According to the latest FutureBuy® research from GfK, a growing number of US shoppers would not think about starting a purchase journey without a mobile device in hand.
Just-released 2018 GfK research shows that 45% of all US consumers believe that their smartphones and/or tablets are “quickly becoming [their] most important” shopping tools. That figure is 16 points higher than the 2017 level (29%) – a leap of roughly one-third in just one year.
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The number-one use of smartphones during the shopping process is comparing prices, cited by 36% of mobile shoppers. Other common smartphone tasks include gathering product information (30%) and checking product reviews (30%). (See Chart 1 below.)
For 2018, GfK’s global FutureBuy® research covers 35 countries and 18 product categories, from home appliances to wearables to beauty and personal care. All in all, over 35,000 consumers were interviewed worldwide.
The new study contains mixed news for brick-and-mortar stores. Showrooming – shopping in a store and then buying online – is essentially stable in the US, reported by just 23% of shoppers. But roughly half (48%) of US consumers said they can “see a future where traditional retail stores are not a big factor” in how they shop – up 11 points from 2017 (37%).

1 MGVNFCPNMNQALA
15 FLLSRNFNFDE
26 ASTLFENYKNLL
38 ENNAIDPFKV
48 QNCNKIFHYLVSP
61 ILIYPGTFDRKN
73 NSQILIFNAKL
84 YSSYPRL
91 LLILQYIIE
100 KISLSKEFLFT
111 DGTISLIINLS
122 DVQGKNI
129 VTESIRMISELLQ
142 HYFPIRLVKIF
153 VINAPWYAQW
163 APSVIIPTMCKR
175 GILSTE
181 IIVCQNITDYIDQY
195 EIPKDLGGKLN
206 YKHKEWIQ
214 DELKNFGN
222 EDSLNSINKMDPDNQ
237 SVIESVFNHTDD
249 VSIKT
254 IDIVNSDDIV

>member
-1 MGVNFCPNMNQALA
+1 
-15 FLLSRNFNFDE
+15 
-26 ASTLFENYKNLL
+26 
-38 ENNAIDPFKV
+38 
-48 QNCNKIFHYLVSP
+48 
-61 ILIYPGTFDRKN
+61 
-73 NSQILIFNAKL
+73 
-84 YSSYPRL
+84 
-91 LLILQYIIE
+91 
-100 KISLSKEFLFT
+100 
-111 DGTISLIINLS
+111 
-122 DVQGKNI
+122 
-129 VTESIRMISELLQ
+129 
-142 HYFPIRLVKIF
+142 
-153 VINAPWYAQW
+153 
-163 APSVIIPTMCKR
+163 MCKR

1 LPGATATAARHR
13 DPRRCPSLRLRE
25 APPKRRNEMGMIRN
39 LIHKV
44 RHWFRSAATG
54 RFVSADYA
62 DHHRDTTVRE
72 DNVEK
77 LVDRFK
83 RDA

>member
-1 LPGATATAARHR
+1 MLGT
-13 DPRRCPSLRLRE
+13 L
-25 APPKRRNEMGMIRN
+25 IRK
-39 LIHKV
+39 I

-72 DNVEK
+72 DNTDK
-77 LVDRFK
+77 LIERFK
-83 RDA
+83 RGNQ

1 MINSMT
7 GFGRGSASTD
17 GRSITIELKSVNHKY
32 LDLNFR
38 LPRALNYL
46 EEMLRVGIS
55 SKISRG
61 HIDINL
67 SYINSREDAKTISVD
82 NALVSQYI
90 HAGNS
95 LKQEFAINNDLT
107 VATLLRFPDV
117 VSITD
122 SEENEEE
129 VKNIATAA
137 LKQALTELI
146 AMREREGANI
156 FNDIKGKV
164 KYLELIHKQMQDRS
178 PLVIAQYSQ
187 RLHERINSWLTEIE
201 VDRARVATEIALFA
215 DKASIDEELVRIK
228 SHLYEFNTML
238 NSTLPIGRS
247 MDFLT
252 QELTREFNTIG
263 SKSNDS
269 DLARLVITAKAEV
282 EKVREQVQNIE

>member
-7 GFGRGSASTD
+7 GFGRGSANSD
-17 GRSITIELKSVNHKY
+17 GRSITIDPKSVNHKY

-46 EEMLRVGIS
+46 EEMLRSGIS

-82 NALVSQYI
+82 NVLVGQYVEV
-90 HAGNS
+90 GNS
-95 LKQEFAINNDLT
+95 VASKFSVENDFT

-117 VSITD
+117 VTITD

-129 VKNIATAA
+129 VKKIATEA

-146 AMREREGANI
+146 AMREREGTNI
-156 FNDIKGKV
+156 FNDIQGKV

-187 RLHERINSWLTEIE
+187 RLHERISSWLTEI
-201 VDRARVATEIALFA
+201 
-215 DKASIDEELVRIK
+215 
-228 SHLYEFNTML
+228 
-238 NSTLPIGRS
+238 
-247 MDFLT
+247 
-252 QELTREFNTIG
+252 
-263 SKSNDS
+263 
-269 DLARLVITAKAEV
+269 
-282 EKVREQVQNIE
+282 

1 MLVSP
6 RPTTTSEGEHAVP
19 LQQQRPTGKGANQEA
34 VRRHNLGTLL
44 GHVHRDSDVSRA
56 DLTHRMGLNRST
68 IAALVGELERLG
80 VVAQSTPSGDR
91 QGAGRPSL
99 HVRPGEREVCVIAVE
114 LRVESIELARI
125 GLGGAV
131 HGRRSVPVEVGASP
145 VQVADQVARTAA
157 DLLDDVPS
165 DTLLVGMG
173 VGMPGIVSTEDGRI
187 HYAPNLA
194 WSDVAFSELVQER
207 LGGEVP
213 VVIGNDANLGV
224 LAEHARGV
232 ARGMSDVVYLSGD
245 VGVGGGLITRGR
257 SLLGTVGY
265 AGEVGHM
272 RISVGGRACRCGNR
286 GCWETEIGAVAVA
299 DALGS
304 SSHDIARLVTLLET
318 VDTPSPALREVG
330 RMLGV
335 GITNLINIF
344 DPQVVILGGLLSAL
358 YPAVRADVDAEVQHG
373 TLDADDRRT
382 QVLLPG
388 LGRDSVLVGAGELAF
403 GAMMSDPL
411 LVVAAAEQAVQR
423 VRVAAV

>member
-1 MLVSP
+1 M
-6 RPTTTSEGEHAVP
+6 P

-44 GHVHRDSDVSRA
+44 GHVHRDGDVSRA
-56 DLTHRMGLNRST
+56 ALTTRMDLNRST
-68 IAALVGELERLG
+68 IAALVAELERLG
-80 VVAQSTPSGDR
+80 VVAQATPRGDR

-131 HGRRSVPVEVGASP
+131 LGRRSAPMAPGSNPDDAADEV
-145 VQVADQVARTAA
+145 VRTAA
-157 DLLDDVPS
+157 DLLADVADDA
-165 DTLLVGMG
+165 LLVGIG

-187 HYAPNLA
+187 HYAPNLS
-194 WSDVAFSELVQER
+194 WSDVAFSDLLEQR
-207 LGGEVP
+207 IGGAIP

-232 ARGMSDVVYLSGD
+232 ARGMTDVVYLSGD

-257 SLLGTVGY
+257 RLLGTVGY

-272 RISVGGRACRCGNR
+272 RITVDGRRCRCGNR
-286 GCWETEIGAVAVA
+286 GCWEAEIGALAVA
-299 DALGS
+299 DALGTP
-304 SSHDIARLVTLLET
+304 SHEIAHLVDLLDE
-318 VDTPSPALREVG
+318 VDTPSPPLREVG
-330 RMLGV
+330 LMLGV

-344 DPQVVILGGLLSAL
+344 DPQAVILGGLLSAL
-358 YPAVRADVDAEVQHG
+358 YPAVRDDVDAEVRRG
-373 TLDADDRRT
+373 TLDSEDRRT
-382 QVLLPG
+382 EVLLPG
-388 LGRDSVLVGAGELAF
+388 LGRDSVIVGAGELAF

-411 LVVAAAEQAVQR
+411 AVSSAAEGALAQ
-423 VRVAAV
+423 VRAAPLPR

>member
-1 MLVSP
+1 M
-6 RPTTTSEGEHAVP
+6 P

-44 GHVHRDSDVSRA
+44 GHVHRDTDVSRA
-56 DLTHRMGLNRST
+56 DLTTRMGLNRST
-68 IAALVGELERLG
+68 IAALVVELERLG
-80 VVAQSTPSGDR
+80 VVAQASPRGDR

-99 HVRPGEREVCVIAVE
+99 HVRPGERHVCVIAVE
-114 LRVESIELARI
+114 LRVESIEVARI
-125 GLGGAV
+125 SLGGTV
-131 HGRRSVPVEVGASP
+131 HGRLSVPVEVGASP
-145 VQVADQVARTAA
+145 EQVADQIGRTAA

“The desire or need to shop is often spontaneous, and most consumers have their smartphones nearby at all times,” said Joe Beier, EVP of Consumer Insights at GfK. “So it is no surprise that mobile technology is playing a growing – and increasingly complex – role in shopper journeys. While shopping online overall is driven largely by a search for savings, the mobile component is often about research on-the-go. And we should not see traditional retail as somehow pitted against the mobile element; often they work together – and those who can deliver a seamless experience will be more likely to capture the sale.”
Mobile payments still stuck in neutral
Looking at the bigger picture of reasons for purchasing online versus in store, over half (52%) of those who bought online say they did so to save money. By contrast, those who bought in a store are most likely to cite “see product before buy” (45%) or “get products sooner” (44%) as reasons.
The study also shows that adoption of mobile payments in the US – and globally – remains low. Just 17% of US consumers have used their smartphone, tablet, or other mobile device to pay for a product (including payments via services like PayPal and Venmo) in the past 6 months. This compares to 29% in the Asia Pacific (APAC) region, and the global average of 19%.
Yet almost three in ten (28%) US consumers say they “look forward to … pay[ing] for more and more transactions” via mobile devices – almost double the 2017 level of 17%.
In addition to mobile shopping and payments, 2018 FutureBuy® research covers such key topics as
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